Know your corridors – booking cheaper train tickets

In the past I showed you some interesting tricks to get cheaper travel fares. In a similar vein, I’d like to explore different train corridors with you.

Let’s consider a hypothetical route from Bremen to Jena. That’s from the north of Germany to somewhere in the middle east. The “normal price” of such a ticket is anything between 85 and 137 EUR.

Search result for going from Bremen to Jena

“Why the difference?” you may ask. Good question. By looking at the details of the connections we can see that the transfer stations differ. The first connection goes north through Hamburg.

Search result of going through the north

Map of going through the north

The second connection seems smarter, going south through Hannover but then plowing through the east.

Search result for going through the east

Map of connection going east

The last connection is arguably the most natural one: Going to Goettingen and then with a local train to Jena.

Search results for going through Goettingen

map of connection going through Goettingen

More combinations exist. For example, going through Hamburg, then via the east route to Erfurt and then to Jena. That is probably also the most expensive route.

We can see those lines on the official map of long distance train lines.

Plan of long distance (IC) trains

If you are looking for cheap train tickets you should ask the “Sparpreisfinder” (or “cheap fare finder”). If we provide that with our intended journey a few days in advance, it finds tickets as cheap as 29.90 EUR. That’s already quite good. It’s not a shame to stop here and buy that ticket. After all, the Sparpreisfinder is advertised as finding the cheapest ticket, so it can’t get any better, can it?

Sparpreisfinder results

Notice how our connections so far have made use of local trains. According to the map we can take long distance trains only via another corridor. More specifically: through Leipzig. It’s a longer route but may be cheaper due to the complicated pricing model and convoluted stack of stakeholders associated with the various trains and lines being operated. It’s not imperative to know that the Deutsche Bahn has three product categories, but it may help to understand the pricing system a little bit better. Product category “A” is for long distance ICE trains. “B” is for the less comfortable and slower IC trains. Finally, “C” is for local trains.

We can force the search to find connections via that new corridor, Leipzig, and hope to find fewer product categories used:

Notice how the both checkboxes in the bottom are unticked

Notice how the both checkboxes in the bottom are not ticked. This is to find longer routes. And indeed, we find an even cheaper connection than the DB’s Sparpreisfinder was willing to give us.

cheapest fare not found by the sparpreisfinder

You may say now that using long distance trains only can be achieved more easily by adapting the search to only find those:

Notice the checkboxes in the bottom

But even then you wouldn’t get that 19.90 ticket:

no ticket for 19.90 although only long distance trains are being sought

So lessons learned: Look at the map of train lines to see which connections exists. Check whether your journey can be performed with long distance trains, only. Check your search results for various corridors and notice whether long distance train-only connections exist. If not, force the search to find you a connection through the corridor you have identified.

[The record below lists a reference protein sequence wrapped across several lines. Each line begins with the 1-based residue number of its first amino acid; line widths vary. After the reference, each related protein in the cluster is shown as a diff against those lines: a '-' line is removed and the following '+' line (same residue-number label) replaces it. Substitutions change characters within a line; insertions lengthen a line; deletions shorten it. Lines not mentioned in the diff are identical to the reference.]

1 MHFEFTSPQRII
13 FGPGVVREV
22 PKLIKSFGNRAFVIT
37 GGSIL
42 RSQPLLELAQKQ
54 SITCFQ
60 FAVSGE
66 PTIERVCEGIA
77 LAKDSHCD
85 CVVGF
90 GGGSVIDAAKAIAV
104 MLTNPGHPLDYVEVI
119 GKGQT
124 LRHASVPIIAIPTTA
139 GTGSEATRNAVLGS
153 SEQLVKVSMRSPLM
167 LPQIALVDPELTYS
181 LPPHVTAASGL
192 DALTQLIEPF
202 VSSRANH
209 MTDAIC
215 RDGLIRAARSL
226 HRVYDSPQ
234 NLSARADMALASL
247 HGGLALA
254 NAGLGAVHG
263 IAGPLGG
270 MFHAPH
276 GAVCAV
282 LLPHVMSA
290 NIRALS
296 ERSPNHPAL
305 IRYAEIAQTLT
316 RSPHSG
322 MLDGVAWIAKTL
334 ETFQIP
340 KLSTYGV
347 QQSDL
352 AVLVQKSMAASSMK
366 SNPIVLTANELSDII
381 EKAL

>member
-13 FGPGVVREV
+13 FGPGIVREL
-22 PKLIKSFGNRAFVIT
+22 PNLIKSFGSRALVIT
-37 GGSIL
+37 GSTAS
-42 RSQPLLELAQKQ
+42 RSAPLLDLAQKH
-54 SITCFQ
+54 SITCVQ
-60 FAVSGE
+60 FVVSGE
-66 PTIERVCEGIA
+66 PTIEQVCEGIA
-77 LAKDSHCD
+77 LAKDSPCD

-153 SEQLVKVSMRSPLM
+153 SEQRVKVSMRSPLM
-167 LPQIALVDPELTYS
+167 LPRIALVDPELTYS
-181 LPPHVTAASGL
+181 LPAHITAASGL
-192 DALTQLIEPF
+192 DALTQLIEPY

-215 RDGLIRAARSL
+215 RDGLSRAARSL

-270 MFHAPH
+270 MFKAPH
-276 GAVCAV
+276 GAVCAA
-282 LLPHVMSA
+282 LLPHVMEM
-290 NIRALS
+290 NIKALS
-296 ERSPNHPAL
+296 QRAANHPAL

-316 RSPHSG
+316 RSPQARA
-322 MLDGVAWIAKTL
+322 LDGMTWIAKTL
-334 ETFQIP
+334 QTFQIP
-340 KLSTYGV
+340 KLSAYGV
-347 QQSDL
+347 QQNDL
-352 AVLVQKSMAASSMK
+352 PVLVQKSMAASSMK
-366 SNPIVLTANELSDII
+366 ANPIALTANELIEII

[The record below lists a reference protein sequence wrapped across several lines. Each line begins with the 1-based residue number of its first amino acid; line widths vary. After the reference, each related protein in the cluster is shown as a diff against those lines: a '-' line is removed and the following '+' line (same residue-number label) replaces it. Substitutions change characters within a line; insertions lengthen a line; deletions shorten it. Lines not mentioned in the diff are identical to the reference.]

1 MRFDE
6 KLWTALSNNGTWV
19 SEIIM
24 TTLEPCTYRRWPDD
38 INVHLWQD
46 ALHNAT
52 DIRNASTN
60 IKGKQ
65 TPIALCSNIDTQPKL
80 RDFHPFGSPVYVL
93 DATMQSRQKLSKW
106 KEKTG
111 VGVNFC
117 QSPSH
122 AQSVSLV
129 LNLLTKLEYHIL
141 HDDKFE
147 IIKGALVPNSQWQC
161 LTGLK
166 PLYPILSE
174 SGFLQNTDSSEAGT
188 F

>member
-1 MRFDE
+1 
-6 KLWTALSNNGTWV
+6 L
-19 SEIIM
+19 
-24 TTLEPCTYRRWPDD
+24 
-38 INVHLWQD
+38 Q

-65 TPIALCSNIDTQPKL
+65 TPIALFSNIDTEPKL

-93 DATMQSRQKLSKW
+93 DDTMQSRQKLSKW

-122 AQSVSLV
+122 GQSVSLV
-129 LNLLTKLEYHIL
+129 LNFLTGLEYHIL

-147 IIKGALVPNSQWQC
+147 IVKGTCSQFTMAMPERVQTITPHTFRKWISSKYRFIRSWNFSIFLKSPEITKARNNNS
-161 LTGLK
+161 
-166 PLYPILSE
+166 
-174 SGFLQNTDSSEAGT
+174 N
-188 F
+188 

Getting cheaper Bahn fares via external services

Imagine you want to go from some random place in Germany to the capital. Maybe because it is LinuxTag. We learned that you can try to apply international fares. In the case of Berlin, the Netzplan for Berlin indicates that several candidate train stations exist: Rzepin, Kostrzyn, or Szczecin. However, we’re not going to explore that now.

Instead, we have a look at other (third party) offers. Firstly, you can always get a Veranstaltungsticket. It’s a ticket rated at 99 EUR for a return trip. The flexible ticket costs 139 EUR and allows you to take any train, instead of fixed ones. Is that a good price? Let’s check the regular price for the route Karlsruhe ←→ Berlin.

The regular price is 142 EUR. Per leg. So the return trip would cost a whopping 284 EUR. Let’s assume you have a BahnCard 50. It costs 255 EUR and before you get it, you better do the math whether it’s worth it. Anyway, if you have that card, the price halves and we have to pay 71 EUR for a leg or 142 for the return trip. That ticket is fully flexible, so any train can be taken. The equivalent Veranstaltungsticket costs 139, so a saving of 3 EUR, or 2%.

Where to get that Veranstaltungsticket you ask? Well, turns out, LinuxTag offered it, itself. You call the phone number of the Bahn and state your “code”. In the LinuxTag case it was “STATION Berlin”. It probably restricts your destination options to Berlin. More general codes are easily found on the Web. Try “Finanz Informatik”,
“TMF”, or “DOAG”.

I don’t expect you to be impressed by saving 2%. Another option is to use bus search engines, such as busliniensuche.de, fernbusse.de, or fromatob.de. You need to be a bit lucky though as only a few of those tickets are available. However, it’s worth a shot as they cost 29 EUR only.

That saves you 80% compared to the original 142 EUR, or 60% compared to the 71 EUR with the BC 50. That’s quite nice, already. But we can do better. There is the “Fernweh-Ticket” which is only available from LTUR. It costs 26 EUR and you need to poll their Web Interface every so often to get a chance to find a ticket. I intended to write a crawler, but I have not gotten around to do it yet…

With such a ticket you save almost 82% or 63% compared to the regular price. Sweet! Have I missed any offer that worth mentioning?